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Introduction to Linux - A Hands on Guide
This guide was created as an overview of the Linux Operating System, geared toward new users as an exploration tour and getting started guide, with exercises at the end of each chapter.
For more advanced trainees it can be a desktop reference, and a collection of the base knowledge needed to proceed with system and network administration. This book contains many real life examples derived from the author's experience as a Linux system and network administrator, trainer and consultant. They hope these examples will help you to get a better understanding of the Linux system and that you feel encouraged to try out things on your own.
Click Here to receive this Complete Guide absolutely free.
Would you recommend the product? yes | Price you paid?: None indicated | Rating: 9
Very detailed yet completely understandable in a step by step model.
Lacks some "big real world" examples.
I must admit to having great pleasure waiting for this book to arrive and even more starting to play with gawk on just page 11..
It took a while to trust that the beginning examples needed to be practised before wading into the heart of the book. The syntax for gawk is so similar to regex yet has important differences that need to be learned before more complex scripting. Having waded in then gone back and actually RTFM, I am sure that Arnold's assertions about remaining simple in the beginning chapters are true.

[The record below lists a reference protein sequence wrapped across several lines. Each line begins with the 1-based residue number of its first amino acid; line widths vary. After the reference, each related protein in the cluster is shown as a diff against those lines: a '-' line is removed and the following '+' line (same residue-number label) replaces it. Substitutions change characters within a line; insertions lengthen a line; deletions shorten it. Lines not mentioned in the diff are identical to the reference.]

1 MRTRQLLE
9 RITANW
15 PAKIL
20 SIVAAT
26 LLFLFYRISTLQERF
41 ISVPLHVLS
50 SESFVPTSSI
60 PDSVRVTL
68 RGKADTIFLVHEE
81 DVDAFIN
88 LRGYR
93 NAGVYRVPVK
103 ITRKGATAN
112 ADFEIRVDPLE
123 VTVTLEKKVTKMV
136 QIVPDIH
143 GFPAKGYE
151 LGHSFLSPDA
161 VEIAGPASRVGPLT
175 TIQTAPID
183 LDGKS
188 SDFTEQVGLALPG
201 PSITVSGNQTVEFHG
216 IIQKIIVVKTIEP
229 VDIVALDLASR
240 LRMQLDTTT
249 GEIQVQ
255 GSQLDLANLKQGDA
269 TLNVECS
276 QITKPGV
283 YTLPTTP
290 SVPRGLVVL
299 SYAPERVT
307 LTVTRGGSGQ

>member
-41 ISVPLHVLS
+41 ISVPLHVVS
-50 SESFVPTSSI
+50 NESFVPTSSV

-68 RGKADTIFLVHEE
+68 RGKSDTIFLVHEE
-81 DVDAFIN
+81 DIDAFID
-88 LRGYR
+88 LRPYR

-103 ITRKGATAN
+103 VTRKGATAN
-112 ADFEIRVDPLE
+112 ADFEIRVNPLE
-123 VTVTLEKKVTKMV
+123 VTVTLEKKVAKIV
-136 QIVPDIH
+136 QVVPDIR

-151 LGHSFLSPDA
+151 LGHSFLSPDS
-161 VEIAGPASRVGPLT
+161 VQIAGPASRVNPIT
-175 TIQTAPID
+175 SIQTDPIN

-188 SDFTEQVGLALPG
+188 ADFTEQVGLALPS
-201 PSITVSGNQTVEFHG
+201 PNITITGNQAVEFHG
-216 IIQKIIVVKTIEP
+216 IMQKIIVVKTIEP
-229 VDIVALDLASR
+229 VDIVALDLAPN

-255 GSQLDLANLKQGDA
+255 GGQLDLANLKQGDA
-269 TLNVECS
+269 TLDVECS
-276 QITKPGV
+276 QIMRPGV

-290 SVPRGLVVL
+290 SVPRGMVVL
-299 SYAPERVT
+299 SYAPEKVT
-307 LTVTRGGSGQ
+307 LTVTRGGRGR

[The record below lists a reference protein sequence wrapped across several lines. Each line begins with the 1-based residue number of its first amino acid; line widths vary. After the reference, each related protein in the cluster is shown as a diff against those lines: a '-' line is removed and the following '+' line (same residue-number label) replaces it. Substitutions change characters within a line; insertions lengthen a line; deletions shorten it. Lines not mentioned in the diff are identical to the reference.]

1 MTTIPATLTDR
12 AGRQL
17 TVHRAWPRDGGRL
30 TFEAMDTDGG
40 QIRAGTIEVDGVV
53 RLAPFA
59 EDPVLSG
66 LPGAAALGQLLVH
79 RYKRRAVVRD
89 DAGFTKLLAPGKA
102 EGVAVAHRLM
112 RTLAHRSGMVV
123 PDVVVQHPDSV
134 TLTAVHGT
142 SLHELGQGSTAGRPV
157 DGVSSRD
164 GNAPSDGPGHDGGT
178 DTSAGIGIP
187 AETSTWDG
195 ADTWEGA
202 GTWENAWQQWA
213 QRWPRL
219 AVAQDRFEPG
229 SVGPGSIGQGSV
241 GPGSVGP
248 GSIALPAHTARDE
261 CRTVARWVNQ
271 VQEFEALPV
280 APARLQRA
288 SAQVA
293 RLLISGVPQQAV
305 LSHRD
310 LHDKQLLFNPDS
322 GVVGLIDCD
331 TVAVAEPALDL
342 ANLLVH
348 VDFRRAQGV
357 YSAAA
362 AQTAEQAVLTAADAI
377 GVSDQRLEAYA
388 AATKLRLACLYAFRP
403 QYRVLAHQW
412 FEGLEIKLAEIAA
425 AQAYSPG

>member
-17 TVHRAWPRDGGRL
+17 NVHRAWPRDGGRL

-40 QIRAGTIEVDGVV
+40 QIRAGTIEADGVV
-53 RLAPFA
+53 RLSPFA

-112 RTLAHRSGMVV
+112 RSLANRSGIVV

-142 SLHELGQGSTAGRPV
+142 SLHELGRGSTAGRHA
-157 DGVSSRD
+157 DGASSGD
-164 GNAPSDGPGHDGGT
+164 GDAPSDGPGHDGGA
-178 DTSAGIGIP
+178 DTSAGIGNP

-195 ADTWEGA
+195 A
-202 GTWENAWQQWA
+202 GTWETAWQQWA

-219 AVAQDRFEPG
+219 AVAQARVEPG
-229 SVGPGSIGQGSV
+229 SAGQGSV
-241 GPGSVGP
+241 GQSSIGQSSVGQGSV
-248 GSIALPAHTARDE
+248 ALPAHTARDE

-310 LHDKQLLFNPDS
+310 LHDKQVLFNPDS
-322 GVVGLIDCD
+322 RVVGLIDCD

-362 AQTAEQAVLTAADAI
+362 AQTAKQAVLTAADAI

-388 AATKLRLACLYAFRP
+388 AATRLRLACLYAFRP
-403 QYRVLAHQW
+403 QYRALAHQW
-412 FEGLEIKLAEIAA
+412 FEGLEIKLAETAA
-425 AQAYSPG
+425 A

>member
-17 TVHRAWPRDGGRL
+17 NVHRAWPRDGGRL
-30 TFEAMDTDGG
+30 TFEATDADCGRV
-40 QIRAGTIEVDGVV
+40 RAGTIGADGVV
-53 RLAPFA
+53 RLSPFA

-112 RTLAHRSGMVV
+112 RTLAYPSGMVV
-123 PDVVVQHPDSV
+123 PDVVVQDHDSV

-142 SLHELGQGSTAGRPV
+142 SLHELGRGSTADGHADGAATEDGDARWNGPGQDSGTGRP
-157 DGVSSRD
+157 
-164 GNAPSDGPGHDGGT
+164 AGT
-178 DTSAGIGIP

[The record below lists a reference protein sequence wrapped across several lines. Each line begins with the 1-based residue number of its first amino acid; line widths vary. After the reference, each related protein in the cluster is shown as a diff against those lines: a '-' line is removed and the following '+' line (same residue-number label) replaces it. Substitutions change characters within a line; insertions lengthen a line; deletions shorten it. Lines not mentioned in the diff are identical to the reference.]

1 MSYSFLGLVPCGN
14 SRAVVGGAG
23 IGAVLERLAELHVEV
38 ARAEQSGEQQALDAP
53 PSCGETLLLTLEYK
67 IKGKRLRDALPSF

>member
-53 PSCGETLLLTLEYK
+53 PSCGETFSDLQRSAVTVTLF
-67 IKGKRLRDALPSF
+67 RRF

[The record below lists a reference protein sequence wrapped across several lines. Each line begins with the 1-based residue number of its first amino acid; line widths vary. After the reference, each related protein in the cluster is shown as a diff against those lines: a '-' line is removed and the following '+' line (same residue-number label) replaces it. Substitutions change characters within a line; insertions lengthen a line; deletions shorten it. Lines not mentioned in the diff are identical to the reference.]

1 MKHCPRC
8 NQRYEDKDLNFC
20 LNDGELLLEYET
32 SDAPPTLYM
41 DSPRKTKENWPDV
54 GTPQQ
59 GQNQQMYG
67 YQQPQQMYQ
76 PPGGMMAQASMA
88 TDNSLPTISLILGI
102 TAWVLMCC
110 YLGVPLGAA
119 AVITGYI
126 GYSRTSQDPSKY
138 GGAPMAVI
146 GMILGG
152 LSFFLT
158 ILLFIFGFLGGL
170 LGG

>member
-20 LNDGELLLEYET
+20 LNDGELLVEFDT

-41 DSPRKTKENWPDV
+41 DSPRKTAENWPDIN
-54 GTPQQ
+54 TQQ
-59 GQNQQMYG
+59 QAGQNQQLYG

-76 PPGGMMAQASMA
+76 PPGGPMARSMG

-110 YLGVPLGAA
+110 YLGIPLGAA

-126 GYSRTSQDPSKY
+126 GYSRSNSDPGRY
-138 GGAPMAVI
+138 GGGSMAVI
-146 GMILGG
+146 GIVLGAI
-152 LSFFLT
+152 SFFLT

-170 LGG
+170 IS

As a programme that was designed to find text patterns then operate on them, it has huge capabilities. The writing style to explain them is neither tedious nor complicated and always shows by example.. So a command line to prove it to yourself, and on to the next function.
I managed to learn an incredible amount about regex pattern matching and compare it to shell scripting, find how the tools work together, pipes, redirections etc, and still remember the following day! As with any scripting, there will be several different ways of achieving the same goal and these are covered well in the chapters.
For example, to explain and demonstrate the internetworking functions, there is a web server written from gawk/igawk..
The pieces of information I needed for my test script were spread across the book and were introduced that way to build on the previous examples.. Doing it one step at a time.. Got to understand the basic concepts first!
This has to be a necessary book for anyone reading scripts, writing scripts or modifying scripts! 325+ pages of information over 14 chapters with examples, and almost no wasted space on any of the pages, equates to a very valuable resource!!